Without missing a beat I thought, ‘I’d write my story.’ Which I’m actually doing. Actively. Daily. But sort of always with that little niggle of wondering if it will work and be accepted and read and successful and make any money and bring any opportunities and…
But truth be told…if I’m really honest…yeah, I’d like a little kickback from it all, but that’s not the point. The truth is that it’s gotta be out there regardless of outcome. My gut will literally not rest for an eternity if I don’t do it. It’s consuming me 24/7 – while I write at my little attic desk, but also while I walk the dog and sleep and talk with my friends and binge watch Arrested Development…24/7. And if I miss more than a day of bringing it together, I feel ‘off’ and sick and crabby and a little lost.
So…let go of outcome. Let go of fail or not fail. And so all of those wonderings and niggles and worries are just sitting next to me at my desk now, but they’re not writing with me anymore. They’re just hanging out tapping me on the arm every now and again and I’m shrugging them back to their spot. Not now.
Because why do we do anything creative that comes from our gut organically? Why am I getting gritty and sharing this story with the world? Why jump off the ledge into the abyss of the next creative endeavor?
“DO IT FOR THE AIR TIME. NOT TO STICK THE LANDING.” ~ Brene Brown
My hang gliding images abound. The views are amazing!!! Onward!
Thanks to both of them. Gosh, we were pals in the car. I hope they felt the love and laughter from my end!
You can find the episode to which I’m referring by visiting this link and choosing Season 1, Episode 12 from July 25, 2016 – Brene Brown on Big Strong Magic.
Man, did we have a good time! Partly because it’s D.C. and there’s so much to do, partly because of the wonderful company and partly because my nephew-in-law, Josh, scored us some special tours because he was in his last week as an intern in the Office of the First Lady helping with the Let’s Move campaign. (He’s kind of a big deal.) Here are the highlights including a few Instagram/Facebook posts during our trip with extra photos added in for this blog. (OK, so I just finished this blog and am now back up here with a warning that it got a little long. Keep in mind that we were there a long time and these travel blogs are mostly for me so I can have some sort of reference down the road when I need reminders of where I’ve been when and with whom. Onward.)
First, our rented apartment in the Mt. Pleasant neighborhood just north of the city, conveniently located on Bus 42’s path. Never mind that on day 1 we were on the wrong side of the street waiting for Bus 42. Note to self: When your sister keeps saying “Why does it feel like we should be going the other direction to head downtown?”, you should listen. We’re not proud. We asked a local gal on her morning run which direction to the White House and then promptly crossed the street hysterically laughing. Our kids would have been mortified. Too bad they weren’t there since we would have relished that bit. Anyway, here’s the apartment. Oh yeah, third floor, no elevator.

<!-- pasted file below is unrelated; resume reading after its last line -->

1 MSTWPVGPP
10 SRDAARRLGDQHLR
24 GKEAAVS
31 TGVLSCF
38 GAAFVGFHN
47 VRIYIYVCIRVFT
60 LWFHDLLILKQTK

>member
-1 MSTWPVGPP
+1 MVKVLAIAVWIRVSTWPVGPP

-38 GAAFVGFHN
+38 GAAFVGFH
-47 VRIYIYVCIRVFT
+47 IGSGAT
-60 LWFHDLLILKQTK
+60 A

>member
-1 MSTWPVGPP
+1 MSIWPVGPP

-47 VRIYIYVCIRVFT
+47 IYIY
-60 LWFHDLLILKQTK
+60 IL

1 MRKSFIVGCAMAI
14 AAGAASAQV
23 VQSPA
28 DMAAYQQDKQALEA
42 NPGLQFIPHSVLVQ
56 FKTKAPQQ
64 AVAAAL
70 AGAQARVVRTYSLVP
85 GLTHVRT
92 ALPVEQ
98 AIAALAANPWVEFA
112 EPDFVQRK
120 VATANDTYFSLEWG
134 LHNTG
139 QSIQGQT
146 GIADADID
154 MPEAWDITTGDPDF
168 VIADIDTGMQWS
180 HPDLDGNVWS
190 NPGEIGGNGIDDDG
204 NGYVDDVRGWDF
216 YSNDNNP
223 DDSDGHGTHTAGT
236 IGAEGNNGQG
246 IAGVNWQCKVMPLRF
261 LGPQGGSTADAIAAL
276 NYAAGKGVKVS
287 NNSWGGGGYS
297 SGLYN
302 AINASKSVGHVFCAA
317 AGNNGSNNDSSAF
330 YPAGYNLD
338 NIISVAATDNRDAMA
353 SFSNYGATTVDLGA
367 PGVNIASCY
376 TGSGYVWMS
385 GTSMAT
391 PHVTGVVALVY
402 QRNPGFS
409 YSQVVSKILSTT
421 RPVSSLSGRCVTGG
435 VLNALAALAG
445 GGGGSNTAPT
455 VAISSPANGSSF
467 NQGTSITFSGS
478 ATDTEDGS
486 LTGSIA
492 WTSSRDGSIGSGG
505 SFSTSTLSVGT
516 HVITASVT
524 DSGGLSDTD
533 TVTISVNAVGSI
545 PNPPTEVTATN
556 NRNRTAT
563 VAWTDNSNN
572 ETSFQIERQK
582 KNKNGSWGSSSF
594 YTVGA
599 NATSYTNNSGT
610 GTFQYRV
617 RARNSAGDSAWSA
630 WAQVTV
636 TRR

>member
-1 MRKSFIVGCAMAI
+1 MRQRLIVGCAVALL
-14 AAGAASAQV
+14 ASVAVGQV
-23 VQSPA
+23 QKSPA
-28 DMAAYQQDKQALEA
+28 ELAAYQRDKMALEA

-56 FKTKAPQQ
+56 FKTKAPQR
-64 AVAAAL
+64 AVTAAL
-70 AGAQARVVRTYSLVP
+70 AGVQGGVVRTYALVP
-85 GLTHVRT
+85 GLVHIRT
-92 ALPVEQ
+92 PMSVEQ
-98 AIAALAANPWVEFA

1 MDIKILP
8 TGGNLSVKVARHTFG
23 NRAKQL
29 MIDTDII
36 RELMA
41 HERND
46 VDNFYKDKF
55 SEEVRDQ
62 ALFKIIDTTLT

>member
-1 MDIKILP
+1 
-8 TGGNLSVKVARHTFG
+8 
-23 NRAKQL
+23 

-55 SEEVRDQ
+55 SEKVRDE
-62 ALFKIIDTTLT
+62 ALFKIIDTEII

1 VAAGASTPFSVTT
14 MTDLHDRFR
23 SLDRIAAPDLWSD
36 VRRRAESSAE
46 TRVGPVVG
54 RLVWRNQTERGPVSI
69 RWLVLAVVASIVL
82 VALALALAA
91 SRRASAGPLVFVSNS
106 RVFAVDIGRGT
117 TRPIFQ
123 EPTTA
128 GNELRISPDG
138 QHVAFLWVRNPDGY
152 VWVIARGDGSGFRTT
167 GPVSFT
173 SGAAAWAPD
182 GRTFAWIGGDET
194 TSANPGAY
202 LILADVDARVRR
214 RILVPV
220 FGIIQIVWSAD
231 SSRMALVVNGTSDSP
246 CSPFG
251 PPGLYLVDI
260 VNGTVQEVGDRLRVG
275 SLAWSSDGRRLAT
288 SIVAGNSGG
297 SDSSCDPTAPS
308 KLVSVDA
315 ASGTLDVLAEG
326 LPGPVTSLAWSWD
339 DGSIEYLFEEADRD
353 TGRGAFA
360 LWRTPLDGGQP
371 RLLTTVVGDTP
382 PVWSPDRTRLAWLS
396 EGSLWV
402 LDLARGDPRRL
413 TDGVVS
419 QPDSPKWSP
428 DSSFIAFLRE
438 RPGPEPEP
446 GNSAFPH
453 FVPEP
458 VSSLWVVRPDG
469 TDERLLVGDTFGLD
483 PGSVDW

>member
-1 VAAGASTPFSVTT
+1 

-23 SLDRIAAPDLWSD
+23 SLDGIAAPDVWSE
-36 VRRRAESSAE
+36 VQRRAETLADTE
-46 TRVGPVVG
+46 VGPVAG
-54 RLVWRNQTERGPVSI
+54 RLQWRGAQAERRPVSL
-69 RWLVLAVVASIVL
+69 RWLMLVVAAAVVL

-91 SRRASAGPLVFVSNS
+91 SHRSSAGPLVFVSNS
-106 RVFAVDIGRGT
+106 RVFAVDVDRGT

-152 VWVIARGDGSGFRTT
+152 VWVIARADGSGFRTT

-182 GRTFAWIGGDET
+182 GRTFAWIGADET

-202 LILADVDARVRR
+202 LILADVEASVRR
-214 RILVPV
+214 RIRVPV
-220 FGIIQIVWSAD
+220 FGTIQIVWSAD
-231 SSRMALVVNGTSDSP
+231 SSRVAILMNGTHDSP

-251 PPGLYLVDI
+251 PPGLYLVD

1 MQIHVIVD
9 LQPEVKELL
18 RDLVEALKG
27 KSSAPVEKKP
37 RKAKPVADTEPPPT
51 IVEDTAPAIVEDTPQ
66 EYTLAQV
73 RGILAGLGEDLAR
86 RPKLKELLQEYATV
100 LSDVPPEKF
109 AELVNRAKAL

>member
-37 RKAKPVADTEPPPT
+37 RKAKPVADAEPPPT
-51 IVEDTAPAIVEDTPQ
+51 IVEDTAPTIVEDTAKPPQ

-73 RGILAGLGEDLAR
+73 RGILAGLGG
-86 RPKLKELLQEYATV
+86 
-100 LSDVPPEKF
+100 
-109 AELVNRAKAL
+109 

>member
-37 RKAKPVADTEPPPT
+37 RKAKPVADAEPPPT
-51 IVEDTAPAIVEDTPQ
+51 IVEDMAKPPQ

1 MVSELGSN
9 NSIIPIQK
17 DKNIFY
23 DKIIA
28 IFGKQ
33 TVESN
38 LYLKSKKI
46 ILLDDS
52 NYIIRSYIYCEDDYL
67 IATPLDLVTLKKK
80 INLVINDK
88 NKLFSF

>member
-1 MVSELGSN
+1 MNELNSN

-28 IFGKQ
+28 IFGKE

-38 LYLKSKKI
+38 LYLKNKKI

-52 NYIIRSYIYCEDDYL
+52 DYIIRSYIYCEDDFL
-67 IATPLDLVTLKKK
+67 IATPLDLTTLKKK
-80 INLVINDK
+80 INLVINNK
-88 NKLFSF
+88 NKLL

A few familiar D.C. stops were sprinkled in throughout the week. The Library of Congress – no pics, but impressive and overwhelming. The Supreme Court building where we were able to sit in the justices’ chamber. Unfortunately they were on break so we couldn’t do any fan-girling over RBG, Sonia Sotomayor or Elena Kagan. Also, capturing a point in history here…only eight chairs. (C’mon, Senators!!)
We ducked into the Senate Building as we wandered by and, even though they were on recess, we got a couple shots by two favs.
The hundreds of thousands of tombstones in Arlington are sobering and heart wrenching and even those descriptors feel inadequate. We were visiting during the wake of the profane comments of our current Republican presidential nominee directed at Captain Khan’s parents and thus felt the need to honor him with some sacred appreciation. We weren’t the only ones.
“There are a lot of roads to get where you’re going.” My nephew, Sam, said it was both humbling and relieving to witness this truth in his fellow interns during a 2013 summer internship in the office of Michelle Obama, First Lady of the United States. Three of those interns are now lifelong friends of Sam’s. Blaine hails from Weatherford, Oklahoma; Christina from Clearwater, Florida; Brian from Annapolis, Maryland; and Sam from Milwaukee, Wisconsin. Their diverse paths brought them together for a few powerful months to learn the true meaning of civic engagement and then catapulted each of these leaders into an exploration of their personal paths to passionate community service.
The design of this art piece captures that sentiment. The four road maps start in each corner and converge and overlap in the center at the photo of the four of them at the gates of the White House. The yellow center lines are straight and direct leading to that center and then wind and twist around and through each section as their experiences did the same.
Those maps veer off and encircle four quadrants which depict the four main nuggets of wisdom that Sam garnered over the course of that summer – focus, sacrifice, fun and empathy – lessons learned and values deepened via his experiences, meeting other remarkable folks and remaining open and willing. Read More